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Invisible Battalion: Women’s Participation in ATO Military Operations in Ukraine presents research on women’s participation in military operations conducted in the anti-terroristic organizations (ATO) zone in the East of Ukraine (Donbass area). The study details women’s achievements and challenges arising from their integration in Ukraine’s Armed Forces. It analyses legal, social and structural barriers to women's participation in the military, reviews media coverage of military women and documents their voices.
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Focusing on Tirana, Durrësi and Elbasani, this study provides an overview of social enterprises in Albania and identifies their characteristics and potential for development. It assesses the capacities of unemployed girls and women, and examines how state institutions, local businesses and civil society organizations (CSOs) can support employment. It also reviews Albanian social enterprises’ legal status, beneficiaries, services, challenges and the impact of their activities on disadvantaged women and girls.
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First conducted in Serbia in 2006, the Gender Barometer Survey was the first survey to offer a complex analysis of everyday life in Serbia from a gender perspective. The survey presents a complex analysis of everyday life from a gender perspective, analyses trends over time and provides a perspective on the ways gender in Serbia is being transformed.
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This public perception survey produced comprehensive and reliable data to assess women’s current participation in Albania’s politics and decision-making that could then be used to inform future measures. It measured this against data from 2008 and used it to identify problems to be addressed. Among its findings: A significant majority of interviewees said that women were under-represented in politics and decisions-making because of a political environment dominated by aggressive men.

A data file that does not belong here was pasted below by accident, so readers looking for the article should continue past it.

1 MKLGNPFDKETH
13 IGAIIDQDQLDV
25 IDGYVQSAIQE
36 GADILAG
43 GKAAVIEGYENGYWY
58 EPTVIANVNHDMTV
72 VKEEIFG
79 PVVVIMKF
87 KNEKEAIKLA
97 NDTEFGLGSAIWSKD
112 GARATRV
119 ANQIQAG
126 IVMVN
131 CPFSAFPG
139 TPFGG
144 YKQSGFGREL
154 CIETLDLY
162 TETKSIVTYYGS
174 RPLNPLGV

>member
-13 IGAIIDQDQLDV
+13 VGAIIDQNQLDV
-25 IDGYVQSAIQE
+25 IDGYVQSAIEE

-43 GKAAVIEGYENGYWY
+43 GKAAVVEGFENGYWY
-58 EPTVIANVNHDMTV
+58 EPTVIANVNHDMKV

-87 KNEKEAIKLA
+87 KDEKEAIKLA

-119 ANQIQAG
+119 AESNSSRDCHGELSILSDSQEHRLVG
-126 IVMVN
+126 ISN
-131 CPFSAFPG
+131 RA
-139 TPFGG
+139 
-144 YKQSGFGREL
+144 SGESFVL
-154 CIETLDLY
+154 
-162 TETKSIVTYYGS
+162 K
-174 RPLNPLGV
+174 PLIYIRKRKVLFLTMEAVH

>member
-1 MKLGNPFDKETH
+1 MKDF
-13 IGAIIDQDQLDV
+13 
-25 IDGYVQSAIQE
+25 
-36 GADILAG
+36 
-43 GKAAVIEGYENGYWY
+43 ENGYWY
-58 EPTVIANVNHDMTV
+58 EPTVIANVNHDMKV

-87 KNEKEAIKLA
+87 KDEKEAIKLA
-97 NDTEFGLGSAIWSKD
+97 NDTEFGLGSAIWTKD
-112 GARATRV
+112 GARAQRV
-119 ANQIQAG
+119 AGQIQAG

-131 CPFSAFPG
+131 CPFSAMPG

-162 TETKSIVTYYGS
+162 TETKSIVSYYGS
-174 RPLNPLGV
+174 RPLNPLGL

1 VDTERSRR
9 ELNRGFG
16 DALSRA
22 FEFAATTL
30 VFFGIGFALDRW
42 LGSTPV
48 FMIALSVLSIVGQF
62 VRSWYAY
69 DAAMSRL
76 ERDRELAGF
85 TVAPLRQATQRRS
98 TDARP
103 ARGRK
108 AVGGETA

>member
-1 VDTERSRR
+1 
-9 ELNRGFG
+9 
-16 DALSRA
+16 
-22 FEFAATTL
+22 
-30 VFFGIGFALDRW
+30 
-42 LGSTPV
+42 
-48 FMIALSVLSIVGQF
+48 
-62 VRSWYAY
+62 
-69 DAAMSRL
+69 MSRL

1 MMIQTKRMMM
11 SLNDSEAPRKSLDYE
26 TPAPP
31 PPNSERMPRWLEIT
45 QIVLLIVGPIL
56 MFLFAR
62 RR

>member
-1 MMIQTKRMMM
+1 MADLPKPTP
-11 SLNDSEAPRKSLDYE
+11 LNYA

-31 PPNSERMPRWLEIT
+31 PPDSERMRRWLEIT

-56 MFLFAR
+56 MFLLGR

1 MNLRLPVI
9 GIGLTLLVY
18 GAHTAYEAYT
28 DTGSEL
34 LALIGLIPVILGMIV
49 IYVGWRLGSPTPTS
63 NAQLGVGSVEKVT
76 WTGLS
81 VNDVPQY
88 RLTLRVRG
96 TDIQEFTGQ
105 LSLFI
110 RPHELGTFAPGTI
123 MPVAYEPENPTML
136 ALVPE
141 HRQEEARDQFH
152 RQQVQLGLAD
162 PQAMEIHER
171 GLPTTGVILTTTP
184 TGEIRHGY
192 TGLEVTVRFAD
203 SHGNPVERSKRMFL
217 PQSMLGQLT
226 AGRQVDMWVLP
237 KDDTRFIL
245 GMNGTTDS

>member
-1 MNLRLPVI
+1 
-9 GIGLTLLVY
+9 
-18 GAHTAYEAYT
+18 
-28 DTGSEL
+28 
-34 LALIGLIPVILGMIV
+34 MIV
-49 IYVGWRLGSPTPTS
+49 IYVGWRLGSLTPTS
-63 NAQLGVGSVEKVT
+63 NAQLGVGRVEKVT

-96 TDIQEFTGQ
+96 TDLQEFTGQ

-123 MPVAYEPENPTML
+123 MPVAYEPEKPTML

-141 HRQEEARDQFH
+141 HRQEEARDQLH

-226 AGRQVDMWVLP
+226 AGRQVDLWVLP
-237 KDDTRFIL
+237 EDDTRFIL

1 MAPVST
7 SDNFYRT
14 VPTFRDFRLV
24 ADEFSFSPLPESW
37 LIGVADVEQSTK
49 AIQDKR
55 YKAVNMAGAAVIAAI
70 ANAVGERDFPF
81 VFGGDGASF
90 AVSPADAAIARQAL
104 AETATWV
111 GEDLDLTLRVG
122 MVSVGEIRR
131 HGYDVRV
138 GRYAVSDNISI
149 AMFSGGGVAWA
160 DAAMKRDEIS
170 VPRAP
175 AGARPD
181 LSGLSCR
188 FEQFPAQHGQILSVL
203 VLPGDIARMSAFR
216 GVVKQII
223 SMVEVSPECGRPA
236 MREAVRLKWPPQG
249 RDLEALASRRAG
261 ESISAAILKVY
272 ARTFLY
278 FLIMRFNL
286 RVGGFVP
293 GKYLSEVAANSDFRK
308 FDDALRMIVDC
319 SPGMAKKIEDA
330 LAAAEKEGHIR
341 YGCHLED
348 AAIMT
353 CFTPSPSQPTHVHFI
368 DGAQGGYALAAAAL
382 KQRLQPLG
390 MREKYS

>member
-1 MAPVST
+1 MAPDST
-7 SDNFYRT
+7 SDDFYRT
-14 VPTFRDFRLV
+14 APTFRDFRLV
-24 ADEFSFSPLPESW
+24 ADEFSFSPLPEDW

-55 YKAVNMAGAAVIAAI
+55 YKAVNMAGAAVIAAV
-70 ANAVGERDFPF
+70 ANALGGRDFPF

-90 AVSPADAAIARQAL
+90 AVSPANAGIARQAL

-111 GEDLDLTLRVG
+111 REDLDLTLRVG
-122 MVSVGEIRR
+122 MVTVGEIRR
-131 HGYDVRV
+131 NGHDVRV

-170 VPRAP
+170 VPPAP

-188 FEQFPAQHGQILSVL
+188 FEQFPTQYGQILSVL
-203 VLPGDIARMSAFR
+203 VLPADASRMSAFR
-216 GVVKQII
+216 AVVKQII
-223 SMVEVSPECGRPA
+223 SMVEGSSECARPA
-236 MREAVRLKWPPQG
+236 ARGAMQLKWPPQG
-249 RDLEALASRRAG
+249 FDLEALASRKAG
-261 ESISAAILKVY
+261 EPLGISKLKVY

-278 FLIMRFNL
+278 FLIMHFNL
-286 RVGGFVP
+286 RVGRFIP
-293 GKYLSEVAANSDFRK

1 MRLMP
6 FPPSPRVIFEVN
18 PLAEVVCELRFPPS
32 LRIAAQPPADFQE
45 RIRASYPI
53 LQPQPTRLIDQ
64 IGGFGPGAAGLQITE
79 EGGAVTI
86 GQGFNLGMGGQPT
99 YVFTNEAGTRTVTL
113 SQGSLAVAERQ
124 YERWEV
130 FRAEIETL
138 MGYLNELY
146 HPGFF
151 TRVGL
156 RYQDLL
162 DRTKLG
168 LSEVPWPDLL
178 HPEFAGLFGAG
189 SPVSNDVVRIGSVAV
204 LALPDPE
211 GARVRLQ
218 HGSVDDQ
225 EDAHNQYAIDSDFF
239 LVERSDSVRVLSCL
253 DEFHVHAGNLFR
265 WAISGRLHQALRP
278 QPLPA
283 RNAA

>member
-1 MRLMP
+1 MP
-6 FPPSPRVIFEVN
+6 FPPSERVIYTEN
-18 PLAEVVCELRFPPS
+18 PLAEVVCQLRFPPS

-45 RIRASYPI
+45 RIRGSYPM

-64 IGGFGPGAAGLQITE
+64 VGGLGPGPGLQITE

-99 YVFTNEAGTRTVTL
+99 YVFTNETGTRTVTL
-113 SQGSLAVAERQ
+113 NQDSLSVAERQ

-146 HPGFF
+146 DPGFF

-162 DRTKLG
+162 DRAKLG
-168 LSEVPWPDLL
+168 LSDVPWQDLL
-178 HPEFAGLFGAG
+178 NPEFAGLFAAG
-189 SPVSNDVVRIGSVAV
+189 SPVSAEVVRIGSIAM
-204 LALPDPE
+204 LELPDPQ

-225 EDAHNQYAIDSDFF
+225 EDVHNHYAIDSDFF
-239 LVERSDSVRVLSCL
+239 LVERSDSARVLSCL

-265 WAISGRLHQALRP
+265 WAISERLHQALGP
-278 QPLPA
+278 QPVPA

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This study provides insights into the Government of Albania’s actions and the measures it took to comply with its Istanbul Convention obligations and meet the Convention’s standards for services to gender-based and domestic violence survivors. It assesses the national resources required to meet Albania’s Convention obligations for services to prevent and combat violence against women, and describes existing services to better understand the Government’s funding allocations to meet those requirements.
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This report examines the wage differential between women and men in Albania. It finds that the gap is due largely to labour market rewards – men being able to charge more, experience loss by women, occupational segregation, lack of child care and part-time work – that disadvantage women and reduce their wages. It notes a reduction in the wage gap from 36 per cent in 2005 to 17.63 per cent in 2008.
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This national survey on domestic violence in Albania comes from close cooperation between the Albanian Institute of Statistics (INSTAT) and United Nations Development Programme (UNDP), with funding from the Swedish Government. Based on Albania’s Baseline Survey of 2007, this survey recognises that national data on domestic violence in Albania is necessary to develop effective policies and action plans for domestic violence response, intervention and protection, particularly violence against women.